Space travel and exploration have been interests of PhD student Zachary Estlack since he was a kid. Now, his research is focused on micro/nanosystems development for space exploration. Specifically, he is currently working on the development of a highly sensitive and automated chemical analyzer for searching for signs of life in outer space.

Estlack grew up tinkering with household items, building BMX jumps, and helping his dad on computer programming projects for fun. This made engineering a natural fit and eventually led him to focus on microfluidics, the manipulation of small volumes of fluids for a variety of applications.

“Microfluidics is uniquely positioned for space-bound systems,” said Estlack. “By design, it requires small volumes of samples, low-power consumption, and a small footprint, all of which are important. The idea of having
something I have personally fabricated or a derivative of a design I made going into space is incredibly exciting.”

Working in Dr. Jungkyu (Jay) Kim’s Biomedical micro/nanodevice lab has given Estlack the opportunity to learn a wide range of skills beyond just those highlighted in his research work. One example is working to recreate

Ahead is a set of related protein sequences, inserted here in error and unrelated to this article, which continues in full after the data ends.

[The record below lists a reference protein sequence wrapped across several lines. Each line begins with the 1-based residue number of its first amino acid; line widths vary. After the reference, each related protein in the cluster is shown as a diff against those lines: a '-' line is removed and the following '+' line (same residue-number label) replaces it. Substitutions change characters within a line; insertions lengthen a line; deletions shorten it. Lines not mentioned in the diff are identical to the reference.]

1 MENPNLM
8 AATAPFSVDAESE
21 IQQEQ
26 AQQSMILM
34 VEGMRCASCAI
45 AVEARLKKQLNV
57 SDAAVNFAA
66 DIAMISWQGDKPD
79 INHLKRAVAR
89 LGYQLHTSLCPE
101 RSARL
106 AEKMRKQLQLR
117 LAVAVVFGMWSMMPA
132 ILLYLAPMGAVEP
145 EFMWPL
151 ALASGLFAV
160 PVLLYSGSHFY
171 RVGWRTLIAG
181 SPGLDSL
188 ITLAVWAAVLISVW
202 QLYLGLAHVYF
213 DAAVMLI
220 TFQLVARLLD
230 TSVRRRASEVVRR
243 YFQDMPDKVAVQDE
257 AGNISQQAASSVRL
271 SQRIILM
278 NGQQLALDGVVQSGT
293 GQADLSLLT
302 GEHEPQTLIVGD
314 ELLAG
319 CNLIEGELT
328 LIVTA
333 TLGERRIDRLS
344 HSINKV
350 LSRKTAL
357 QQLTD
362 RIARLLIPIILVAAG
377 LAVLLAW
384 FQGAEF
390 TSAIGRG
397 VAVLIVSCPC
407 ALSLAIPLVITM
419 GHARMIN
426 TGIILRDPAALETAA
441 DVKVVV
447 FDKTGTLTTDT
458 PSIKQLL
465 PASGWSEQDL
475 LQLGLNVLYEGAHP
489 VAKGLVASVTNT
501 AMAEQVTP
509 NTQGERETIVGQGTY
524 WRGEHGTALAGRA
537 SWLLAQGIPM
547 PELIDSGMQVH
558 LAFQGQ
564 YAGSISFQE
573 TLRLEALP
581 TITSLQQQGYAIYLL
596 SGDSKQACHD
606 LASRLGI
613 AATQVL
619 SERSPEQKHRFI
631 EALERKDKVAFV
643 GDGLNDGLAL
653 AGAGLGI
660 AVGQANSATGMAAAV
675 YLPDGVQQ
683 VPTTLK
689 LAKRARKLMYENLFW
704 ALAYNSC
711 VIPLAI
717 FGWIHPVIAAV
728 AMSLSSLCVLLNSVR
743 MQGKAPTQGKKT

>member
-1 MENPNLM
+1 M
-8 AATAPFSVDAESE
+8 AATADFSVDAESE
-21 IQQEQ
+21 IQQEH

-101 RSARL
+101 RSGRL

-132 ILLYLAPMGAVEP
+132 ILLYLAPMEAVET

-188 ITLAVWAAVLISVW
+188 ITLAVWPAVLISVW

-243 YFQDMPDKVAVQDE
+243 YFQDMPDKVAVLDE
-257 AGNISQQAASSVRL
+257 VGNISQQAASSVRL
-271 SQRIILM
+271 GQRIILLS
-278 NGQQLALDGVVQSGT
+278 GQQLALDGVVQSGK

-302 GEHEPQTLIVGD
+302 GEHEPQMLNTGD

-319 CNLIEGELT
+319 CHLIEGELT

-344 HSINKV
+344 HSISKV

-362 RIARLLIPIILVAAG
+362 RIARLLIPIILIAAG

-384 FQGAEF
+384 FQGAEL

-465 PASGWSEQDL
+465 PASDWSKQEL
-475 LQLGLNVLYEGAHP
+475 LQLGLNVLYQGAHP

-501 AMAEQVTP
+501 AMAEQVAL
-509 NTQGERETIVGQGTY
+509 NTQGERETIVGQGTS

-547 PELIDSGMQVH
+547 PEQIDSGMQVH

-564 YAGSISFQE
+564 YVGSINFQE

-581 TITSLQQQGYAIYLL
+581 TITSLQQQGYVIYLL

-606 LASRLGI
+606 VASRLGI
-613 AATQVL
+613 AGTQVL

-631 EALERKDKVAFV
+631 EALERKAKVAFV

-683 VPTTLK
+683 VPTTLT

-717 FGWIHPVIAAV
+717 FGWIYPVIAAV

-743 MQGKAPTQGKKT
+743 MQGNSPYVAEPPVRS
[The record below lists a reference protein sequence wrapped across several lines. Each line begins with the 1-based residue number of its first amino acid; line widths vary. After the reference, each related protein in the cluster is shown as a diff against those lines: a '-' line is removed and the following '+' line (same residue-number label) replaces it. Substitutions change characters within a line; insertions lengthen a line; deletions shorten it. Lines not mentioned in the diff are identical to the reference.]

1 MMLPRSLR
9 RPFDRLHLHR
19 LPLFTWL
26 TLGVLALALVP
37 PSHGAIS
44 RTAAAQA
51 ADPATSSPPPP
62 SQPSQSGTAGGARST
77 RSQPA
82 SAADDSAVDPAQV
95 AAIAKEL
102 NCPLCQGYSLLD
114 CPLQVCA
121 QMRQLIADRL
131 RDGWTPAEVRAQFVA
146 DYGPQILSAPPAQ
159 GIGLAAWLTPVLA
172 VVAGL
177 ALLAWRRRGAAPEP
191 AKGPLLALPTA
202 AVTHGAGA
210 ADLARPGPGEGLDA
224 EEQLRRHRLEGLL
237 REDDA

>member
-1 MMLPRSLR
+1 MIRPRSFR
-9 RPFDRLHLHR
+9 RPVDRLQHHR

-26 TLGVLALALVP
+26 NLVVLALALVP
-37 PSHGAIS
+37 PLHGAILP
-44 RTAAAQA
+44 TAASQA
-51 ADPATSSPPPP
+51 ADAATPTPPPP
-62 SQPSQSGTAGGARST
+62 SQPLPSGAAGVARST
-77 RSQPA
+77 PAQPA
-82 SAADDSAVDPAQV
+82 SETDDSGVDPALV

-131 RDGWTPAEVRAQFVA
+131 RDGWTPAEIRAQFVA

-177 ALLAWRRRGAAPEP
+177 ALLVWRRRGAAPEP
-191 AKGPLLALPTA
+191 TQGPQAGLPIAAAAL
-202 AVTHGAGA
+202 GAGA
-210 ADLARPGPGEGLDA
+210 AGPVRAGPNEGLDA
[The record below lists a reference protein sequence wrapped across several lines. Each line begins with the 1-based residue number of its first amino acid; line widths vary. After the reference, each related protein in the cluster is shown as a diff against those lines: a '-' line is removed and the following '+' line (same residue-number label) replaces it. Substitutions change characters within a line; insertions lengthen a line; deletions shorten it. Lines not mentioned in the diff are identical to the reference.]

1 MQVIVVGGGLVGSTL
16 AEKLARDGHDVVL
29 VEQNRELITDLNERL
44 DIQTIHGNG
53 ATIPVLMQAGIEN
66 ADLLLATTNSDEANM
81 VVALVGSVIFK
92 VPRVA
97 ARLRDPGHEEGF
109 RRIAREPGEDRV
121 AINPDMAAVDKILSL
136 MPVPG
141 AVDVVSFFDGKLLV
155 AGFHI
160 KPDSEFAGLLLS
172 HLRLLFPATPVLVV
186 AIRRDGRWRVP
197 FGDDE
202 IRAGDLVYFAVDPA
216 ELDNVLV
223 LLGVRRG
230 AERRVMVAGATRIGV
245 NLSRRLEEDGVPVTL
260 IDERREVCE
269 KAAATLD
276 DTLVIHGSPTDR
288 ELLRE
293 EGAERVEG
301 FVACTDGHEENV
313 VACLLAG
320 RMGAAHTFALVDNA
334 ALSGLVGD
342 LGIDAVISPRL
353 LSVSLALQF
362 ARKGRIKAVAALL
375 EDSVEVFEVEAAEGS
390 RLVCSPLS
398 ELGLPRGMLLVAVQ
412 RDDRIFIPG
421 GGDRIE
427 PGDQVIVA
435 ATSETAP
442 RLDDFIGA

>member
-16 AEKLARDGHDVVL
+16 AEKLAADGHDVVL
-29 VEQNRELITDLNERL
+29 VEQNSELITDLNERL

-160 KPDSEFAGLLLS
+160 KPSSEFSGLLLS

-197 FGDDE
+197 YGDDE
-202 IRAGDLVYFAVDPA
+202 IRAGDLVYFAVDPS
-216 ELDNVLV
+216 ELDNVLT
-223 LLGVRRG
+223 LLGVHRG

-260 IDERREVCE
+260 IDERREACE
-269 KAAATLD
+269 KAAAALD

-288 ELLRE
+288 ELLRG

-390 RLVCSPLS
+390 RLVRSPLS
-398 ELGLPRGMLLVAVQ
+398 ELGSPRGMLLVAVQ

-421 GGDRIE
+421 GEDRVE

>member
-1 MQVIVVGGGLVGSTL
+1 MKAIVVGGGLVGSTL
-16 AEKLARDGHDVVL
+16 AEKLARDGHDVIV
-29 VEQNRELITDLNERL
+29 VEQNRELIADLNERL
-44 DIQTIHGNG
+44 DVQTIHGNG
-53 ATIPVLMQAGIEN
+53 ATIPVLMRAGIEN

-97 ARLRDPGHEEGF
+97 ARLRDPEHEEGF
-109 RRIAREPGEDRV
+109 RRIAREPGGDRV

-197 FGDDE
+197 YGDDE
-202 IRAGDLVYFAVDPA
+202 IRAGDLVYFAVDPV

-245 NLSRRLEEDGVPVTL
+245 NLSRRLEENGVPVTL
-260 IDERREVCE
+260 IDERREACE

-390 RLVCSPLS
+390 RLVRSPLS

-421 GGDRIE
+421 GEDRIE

organs on tiny microfluidic devices, which could replace animal testing with more accurate and cheaper platforms. This could also provide testing that otherwise wouldn’t be possible. Through this, Estlack has learned biology, anatomy, cell culture techniques, and organic chemistry.

“Zachary’s multidisciplinary project requires knowledge on micro/nanofabrication, control, and fluid mechanics, all of which are a great fit for his strengths. With his dedication and engineering knowledge, I am confident that he will be a leader in micro/nanosystems field and be a great representative of the U’s engineering program,” said Dr. Kim.

Visit the Biomedical Micro-Nano Systems lab website to learn more